In the past, the Ames test has been used for toxicological assessment of toner dusts. The use of this test for the assessment of toners is controversial since, whilst it is suitable for detecting mutagenicity of soluble substances from the toner coating, it does not permit assessment of the inhalation toxicity caused by particle effects. In conjunction with the Fraunhofer Institut for Toxicology and Experimental Medicine (ITEM), studies were performed regarding the toxicity of toner particles following intratracheal instillation in rats (intratracheal screening test, IST; for measurement of the inflammatory potential of dusts, in order to permit for the first time a comparison between toner dusts). An assessment of the effects was performed against a reference toner which has been subjected to comprehensive toxicological testing and which gave negative results in carcinogenicity studies with rats and golden hamsters. In the course of certification by BG-PRÜFZERT, this procedure was to improve evaluation of the pulmonary toxicological hazard of toner dusts compared to the in vitro methods used in the past.
The test toner and the reference toner were screened in the ITEM and instilled intratracheally in rats in a particle size respirable by rats (mass median aerodynamic diameter < 5 µm). Following monitoring over seven days, a bronchoalveolar lavage was performed on the rats, and the bronchoalveolar lavage fluid obtained characterized by the differential cell count (macrophages, neutrophiles, lymphocytes) and a range of biochemical parameters (lactate dehydrogenase, ß-glucuronidase, total protein). The wet weights of the lungs were also determined. The inhalation toxicological potential of the test toner could then be assessed by comparison with the reference toner. Parallel to the intratracheal screening test (IST), an in vitro macrophage test was performed with the toners in order to permit an in vivo/in vitro comparison.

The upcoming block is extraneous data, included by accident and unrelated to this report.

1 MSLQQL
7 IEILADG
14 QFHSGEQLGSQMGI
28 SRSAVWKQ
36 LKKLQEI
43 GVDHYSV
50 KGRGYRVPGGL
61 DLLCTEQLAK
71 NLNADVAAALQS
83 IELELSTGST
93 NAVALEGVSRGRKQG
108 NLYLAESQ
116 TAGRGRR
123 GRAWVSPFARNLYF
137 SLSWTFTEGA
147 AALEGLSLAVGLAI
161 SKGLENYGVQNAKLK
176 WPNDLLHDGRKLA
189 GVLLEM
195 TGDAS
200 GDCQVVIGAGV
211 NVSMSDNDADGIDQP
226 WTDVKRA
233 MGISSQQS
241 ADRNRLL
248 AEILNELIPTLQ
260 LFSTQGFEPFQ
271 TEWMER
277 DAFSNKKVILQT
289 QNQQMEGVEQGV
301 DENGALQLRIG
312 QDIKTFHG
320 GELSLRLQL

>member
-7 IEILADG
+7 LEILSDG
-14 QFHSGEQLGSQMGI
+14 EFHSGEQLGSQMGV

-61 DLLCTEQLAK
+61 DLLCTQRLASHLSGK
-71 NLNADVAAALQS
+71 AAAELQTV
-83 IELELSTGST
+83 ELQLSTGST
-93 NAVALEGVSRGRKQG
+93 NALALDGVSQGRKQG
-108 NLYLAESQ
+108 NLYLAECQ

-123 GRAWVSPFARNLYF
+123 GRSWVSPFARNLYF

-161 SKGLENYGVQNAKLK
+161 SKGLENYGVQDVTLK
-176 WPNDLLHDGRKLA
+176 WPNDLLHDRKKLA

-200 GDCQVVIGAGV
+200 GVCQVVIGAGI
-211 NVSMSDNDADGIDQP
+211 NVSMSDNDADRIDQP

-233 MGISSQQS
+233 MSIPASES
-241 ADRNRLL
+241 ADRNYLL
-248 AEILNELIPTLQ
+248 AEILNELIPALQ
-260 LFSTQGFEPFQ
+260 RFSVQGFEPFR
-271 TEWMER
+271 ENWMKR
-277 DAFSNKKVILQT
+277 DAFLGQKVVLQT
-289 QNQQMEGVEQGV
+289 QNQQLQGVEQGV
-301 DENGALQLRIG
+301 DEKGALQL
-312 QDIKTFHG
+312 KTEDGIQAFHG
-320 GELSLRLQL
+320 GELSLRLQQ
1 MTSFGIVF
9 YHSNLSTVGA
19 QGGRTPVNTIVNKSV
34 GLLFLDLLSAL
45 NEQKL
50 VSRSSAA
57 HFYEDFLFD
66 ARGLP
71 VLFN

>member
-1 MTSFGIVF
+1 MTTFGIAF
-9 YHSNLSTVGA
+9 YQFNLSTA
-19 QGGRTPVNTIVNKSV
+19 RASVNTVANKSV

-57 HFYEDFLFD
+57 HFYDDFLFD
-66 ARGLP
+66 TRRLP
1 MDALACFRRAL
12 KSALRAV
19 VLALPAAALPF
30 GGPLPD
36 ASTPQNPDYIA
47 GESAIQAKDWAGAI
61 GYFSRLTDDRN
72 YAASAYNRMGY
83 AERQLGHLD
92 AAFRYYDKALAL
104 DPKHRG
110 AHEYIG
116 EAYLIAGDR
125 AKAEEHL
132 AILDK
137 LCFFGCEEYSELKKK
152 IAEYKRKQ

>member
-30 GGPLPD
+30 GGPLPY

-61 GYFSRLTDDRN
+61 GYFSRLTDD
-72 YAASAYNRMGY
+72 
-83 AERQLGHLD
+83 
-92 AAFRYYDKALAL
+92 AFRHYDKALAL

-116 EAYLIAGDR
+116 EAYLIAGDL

Following intratracheal instillation of very high toner doses, the test and reference toners exhibited virtually identical effects of an inflammation reaction in the lung which was clearly distinguishable from the negative controls. Minor but significant differences were observed in the differential cell count between the reference and test toners. The result of intratracheal instillation of toner can be considered indicative of a probable similarity between the particle effect of the reference and test toners. Earlier results with the test toner support the assumption that on the basis of existing findings, the particle effect alone of the toners is not toxic if a respirable dust concentration of 1.5 mg/m³ is not exceeded. The actual dust exposure arising during the operation of printers and photocopiers is substantially below this value. Higher exposures to toner dust may however arise for brief periods during changing or refilling of toner cartridges or during cleaning of the equipment. In the in-vitro macrophage test on rat cells, the reference and test toners did not differ noticeably from the negative control. Macrophages from guinea pigs exhibited a heightened release of tumour necrosis factor alpha following exposure to unsifted test toner in comparison with the medium control and the cells treated with corundum; this can be considered an indication of inflammatory characteristics of the toner in the lung. An increase in the release of lactate dehydrogenase at higher toner doses is indicative of damage to the cell membrane of the macrophages. If the results of measurement for quartz and corundum are taken as the reference, the potency of the toner is however clearly inclined much more closely towards that of corundum, which is generally regarded as being toxicologically safe. Surface constituents of the toner soluble in dimethyl sulphoxide exhibited no mutagenic action in the Ames test. The intratracheal instillation of toner should be regarded as an extension of the macrophage test, as possible toxic effects upon other cell species in the respiratory tract are detected in addition to the action of the dust upon alveolar macrophages. As screening tests, both methods permit conclusions regarding the inflammatory potential of toners in the lung. The screening methods employed do not however yield information regarding a possible sensitizing potential or the possible incidence of chronic toxic effects (due to additives on the particle surface). This method can be supplemented by the Ames test for study of the mutagenic action of surface constituents of the toner particles which are soluble in dimethyl sulphoxide. In order to rule out a dermal sensitizing potential, the toner should be tested in accordance with OECD Guidelines 406/429.
-cross sectoral-Type of hazard:
work-related health hazardsCatchwords:
Toxikologie, Arbeitsumwelt (Belastungen, Gefährdungen, Expositionen, Risiken), GefährdungsbeurteilungDescription, key words:
toner dusts, in vivo/in vitro toxicity tests, toxicological assessment, intratracheal screening test (IST), in vitro macrophage test, Ames test